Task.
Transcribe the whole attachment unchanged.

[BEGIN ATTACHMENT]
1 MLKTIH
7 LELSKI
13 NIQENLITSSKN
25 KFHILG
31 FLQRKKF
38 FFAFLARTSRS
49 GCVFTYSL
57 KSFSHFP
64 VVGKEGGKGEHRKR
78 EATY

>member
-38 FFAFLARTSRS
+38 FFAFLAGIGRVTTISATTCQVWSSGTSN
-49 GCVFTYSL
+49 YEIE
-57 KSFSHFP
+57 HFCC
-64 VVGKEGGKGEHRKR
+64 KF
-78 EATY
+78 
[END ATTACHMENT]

1 MLKTIH
7 LELSKI
13 NIQENLITSSKN
25 KFHILG
31 FLQRKKF
38 FFAFLARTSRS
49 GCVFTYSL
57 KSFSHFP
64 VVGKEGGKGEHRKR
78 EATY

>member
-38 FFAFLARTSRS
+38 FFAFLAGIGRVTTISATTCQVWSSGTSN
-49 GCVFTYSL
+49 YEIE
-57 KSFSHFP
+57 HFCC
-64 VVGKEGGKGEHRKR
+64 KF
-78 EATY
+78 